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Discussion Starter · #1 ·
Hey everyone,

My apologies if this is the wrong forum to post in. I am very new the trade and looking to become registered. It seems like next to impossible to get first year work with no experience :( I live in Red Deer, Alberta!

I was wondering if anyone has tips or tricks to get into the trade and actually start getting some experience?

Thanks! :thumbsup:
 

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Hey everyone,

My apologies if this is the wrong forum to post in. I am very new the trade and looking to become registered. It seems like next to impossible to get first year work with no experience :( I live in Red Deer, Alberta!

I was wondering if anyone has tips or tricks to get into the trade and actually start getting some experience?

Thanks! :thumbsup:
no need to apologize sir,you are on the right forum,though Iam not from Alberta.there are many guys here who are from your area and they will be glad to help just hang on.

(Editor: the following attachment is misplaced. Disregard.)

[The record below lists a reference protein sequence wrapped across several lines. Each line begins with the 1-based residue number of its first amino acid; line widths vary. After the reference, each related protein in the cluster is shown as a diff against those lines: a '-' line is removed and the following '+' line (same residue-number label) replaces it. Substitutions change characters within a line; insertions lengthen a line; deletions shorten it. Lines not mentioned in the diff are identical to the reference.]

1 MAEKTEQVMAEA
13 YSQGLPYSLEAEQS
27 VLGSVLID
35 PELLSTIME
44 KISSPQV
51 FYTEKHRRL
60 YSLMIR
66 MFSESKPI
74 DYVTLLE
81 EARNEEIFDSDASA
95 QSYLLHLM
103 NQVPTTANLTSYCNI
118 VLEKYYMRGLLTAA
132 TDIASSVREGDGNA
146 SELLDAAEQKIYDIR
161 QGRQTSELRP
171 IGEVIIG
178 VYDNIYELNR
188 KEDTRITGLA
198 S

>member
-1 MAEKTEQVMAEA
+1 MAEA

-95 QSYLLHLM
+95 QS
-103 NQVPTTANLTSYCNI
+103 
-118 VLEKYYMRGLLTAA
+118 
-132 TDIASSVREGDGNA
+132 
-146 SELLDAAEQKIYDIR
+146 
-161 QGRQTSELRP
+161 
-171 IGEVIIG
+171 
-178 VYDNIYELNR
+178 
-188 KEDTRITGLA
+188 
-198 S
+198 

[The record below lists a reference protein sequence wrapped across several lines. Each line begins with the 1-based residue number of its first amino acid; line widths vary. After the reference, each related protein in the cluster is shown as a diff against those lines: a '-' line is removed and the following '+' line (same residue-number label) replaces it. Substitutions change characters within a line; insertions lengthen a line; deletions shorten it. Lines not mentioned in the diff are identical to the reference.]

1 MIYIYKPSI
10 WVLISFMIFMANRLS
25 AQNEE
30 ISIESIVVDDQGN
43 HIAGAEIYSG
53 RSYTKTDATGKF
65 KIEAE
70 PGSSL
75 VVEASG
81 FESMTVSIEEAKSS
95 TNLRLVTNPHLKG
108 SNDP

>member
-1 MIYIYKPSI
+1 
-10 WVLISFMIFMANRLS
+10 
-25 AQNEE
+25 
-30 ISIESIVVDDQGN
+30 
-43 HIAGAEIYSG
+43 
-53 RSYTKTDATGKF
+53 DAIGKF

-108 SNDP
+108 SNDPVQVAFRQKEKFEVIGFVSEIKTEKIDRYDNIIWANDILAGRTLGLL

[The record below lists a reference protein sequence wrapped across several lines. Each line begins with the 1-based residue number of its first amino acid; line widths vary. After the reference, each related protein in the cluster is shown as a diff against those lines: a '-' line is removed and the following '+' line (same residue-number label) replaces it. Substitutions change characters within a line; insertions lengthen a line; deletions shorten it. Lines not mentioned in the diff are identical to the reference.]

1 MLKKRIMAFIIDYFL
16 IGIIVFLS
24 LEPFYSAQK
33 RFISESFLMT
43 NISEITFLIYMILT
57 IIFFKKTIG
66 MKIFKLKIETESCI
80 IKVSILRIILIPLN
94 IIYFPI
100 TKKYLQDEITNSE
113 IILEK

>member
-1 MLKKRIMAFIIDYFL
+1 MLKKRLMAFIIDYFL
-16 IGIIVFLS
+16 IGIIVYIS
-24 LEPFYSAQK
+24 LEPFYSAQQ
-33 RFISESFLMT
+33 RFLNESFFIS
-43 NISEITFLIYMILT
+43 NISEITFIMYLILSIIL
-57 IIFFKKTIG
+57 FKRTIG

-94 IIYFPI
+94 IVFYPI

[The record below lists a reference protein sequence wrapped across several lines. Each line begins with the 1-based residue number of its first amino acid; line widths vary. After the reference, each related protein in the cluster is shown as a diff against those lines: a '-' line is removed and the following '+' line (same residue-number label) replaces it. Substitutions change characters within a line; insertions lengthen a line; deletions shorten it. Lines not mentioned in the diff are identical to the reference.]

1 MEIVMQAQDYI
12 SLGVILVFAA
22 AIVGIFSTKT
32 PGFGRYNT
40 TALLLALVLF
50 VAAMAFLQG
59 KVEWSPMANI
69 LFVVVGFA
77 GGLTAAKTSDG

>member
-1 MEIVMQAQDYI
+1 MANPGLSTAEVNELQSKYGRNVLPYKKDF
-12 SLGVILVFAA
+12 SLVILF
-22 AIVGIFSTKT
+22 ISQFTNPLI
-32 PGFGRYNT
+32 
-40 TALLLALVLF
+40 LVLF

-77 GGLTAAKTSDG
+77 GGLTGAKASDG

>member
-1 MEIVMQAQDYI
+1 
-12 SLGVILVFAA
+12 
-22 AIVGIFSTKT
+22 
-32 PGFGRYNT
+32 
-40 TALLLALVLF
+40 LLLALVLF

oh! and by the way welcome to the forum.

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Resume Tips and tricks #1:

If you're a genius with a lot of education behind you, omit almost all of it.
If you're a dumbass with no education, make something up.
 

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RIP 1959-2015
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Hey everyone,

My apologies if this is the wrong forum to post in. I am very new the trade and looking to become registered. It seems like next to impossible to get first year work with no experience :( I live in Red Deer, Alberta!